On closer examination, Asher negotiates a way out of this critical dead end. While Asher’s work is a cacophony of fragmented systems, piled, conflated and re-presented as an inscrutable whole, the work’s re-combinatory logic resists allegory’s melancholic reiteration of alienation, without presuming that authoritative structures can be simply ignored. Enacting a bricollagist logic, distinct from the allegorical for its insistence on the active instead of passive reception (what Claude Lévi-Strauss proposed as the asymmetrical oppositional model of the Science Concret), Asher reorders the mechanisms of the exhibition into a pastiche of spatial rhetorics that divert their performance of cohesion into an series of experiential contingencies. In this, Asher avoids the mute stasis of Walter Benjamin’s formulation of “allegorical seeing” (notably Benjamin’s arguments offer the theoretical basis for both Owen’s and Buchloh’s writing on allegory) by proposing a dynamic re-combinatory visual and spatial experiential model in an active site of participation. In Asher’s work for the SMMA, the result is a fracturing of the seeming unity of the institution into a multiplicity of irreconcilable intonations, opening up the possibility for alternate modes of vision and production that operate despite the presence of a hegemonic order. Thus, the naturalized authority of exhibition rhetoric is transformed in a recombinant logic that is corrosive to any authoritative prescription regardless of origin, here realized as a contingent spatial harmonic that asserts the possibility for political practice beyond simple revelations of dominance and subordination. In this proposition, Asher rejects the melancholic generalities that usually pervade the argumentation around artistic critique, imbedding his production in active social systems. As early as 1976 Asher began making use of the exhibition site in increasingly contingent and socially dynamic ways that extended into a larger socio-political field. From the insertion of a lounge area for viewers to “communicate on a social level”  in the 1976 Venice Biennale, or his work for a three person show at the Los Angeles Institute of Contemporary Art in 1977 for which he employed paid participants to occupy the space , and continuing as chief concern through numerous exhibitions including those held at the Nouveau Musée in Villeurbanne in 1991, or the 2004 project Asher initiated with students from Fairfax High School in Los Angeles to reinstall the Modern and Contemporary galleries of the Los Angeles County Museum of Art, Asher’s work had completely rejected  the idea that the exhibition space could be dealt with as a static model. It bears mention that these tactics that are all the more prescient in the light of recent interventions in the performative social field of the exhibition space, such as those of Rirkrit Tiravanija or Tino Sehghal.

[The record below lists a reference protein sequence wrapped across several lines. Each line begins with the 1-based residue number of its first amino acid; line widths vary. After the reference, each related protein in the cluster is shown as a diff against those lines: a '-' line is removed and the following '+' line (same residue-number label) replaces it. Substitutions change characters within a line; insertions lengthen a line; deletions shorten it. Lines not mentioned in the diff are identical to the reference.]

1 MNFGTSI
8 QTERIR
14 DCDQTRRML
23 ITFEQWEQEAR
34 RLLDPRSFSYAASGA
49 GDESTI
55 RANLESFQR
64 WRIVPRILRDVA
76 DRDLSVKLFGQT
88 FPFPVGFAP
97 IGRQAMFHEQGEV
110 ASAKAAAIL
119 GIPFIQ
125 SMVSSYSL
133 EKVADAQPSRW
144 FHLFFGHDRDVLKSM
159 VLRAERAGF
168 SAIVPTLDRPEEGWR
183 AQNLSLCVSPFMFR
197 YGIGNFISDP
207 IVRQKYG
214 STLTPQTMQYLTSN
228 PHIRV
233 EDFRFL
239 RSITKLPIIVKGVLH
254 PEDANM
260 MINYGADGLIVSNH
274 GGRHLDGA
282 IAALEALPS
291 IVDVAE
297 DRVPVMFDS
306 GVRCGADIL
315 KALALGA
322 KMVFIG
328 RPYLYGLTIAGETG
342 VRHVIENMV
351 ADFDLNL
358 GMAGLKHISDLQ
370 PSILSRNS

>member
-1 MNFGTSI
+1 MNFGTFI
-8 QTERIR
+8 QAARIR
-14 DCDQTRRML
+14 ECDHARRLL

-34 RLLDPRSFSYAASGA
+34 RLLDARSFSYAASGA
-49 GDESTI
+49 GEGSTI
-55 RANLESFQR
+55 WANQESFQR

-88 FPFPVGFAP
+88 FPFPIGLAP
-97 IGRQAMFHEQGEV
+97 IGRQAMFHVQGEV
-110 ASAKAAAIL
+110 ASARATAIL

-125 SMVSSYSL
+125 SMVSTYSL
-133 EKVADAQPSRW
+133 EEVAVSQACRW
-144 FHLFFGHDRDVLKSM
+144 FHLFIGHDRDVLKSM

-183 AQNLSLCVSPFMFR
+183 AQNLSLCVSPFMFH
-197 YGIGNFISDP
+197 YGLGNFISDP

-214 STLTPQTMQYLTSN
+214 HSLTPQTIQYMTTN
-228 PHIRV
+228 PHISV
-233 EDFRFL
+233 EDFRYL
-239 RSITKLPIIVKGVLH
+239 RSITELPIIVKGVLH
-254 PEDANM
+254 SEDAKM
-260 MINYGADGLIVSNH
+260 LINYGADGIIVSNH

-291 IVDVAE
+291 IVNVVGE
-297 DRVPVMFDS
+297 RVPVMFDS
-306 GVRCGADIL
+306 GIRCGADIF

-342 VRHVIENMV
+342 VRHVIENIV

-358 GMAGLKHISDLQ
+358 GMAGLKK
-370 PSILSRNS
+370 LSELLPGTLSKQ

In the light of these developments, one is prone to agree with the sentiment Miwon Kwon expresses in her catalog essay, that Asher’s work currently “seems all the more important and necessary”. Unfortunately, Kwon’s text misses the opportunity to reexamine the implications of Asher’s practice from the perspective of 2008, offering familiar analyses of his past work, then repurposing well worn conclusions: in her summation writing that Asher’s practice is “nothing short of the radicalization of the exhibition situation […] an antidote to the forgetfulness or willful blindness that refuses to see the gallery walls for what they really are and what they really do”.  How Asher’s stripped down walls, emphatically tied to the specific history of a small institution, support such a broadly didactic claim is left for the reader to assume, but the proposition is most disturbing for the qualities of the work it chooses to ignore, if not completely to repress, confining the practice to architectonics and the staid polemics of quarter century old arguments with their static models of power relations. Similarly sweeping appraisals were expressed by Buchloh in the conclusion of a talk given on the occasion of Asher’s exhibition. Entitled “Voiding the Void”, Asher’s work was again reduced to a lamentation of artistic efficacy, a negative revelation of alienation in the “prison-like” halls of the museum.
Deploying Asher’s work as a definitive treatment of the condition of “gallery walls” or a revelation “of the institution of the museum itself”,  reduces it to a vague metaphor, one no less absurd than the confusion of the regional, idiosyncratic Santa Monica Museum for an organization with expansive institutional authority, a role that is both clearly beyond its means and an indication of the all too common abstraction of the Asher’s careful practice into impotent generalities. Tired of metaphoric tropes like the “void” of institutional power, the singular monolithic Museum (not unlike the transcendental and trans-historical presentness Asher’s work is often called upon to counteract) aggregates and spectacularizes the work’s sensitivity to specific quotidian negotiations and the series of compromises and tactics that make up any collective organization, regardless of its relative dominance or scale. It is this gesture of agglomeration that lends power a well serving potent mythological façade (also giving intellectual laziness a heroic edge), and it is this very formulation of power that Asher upends in specific terms, without flatfooted proclamation, eschewing both the antiquated understanding of the conditions of exhibition and the propensity for critique to elevate and universalize its object of inquiry to Chimera.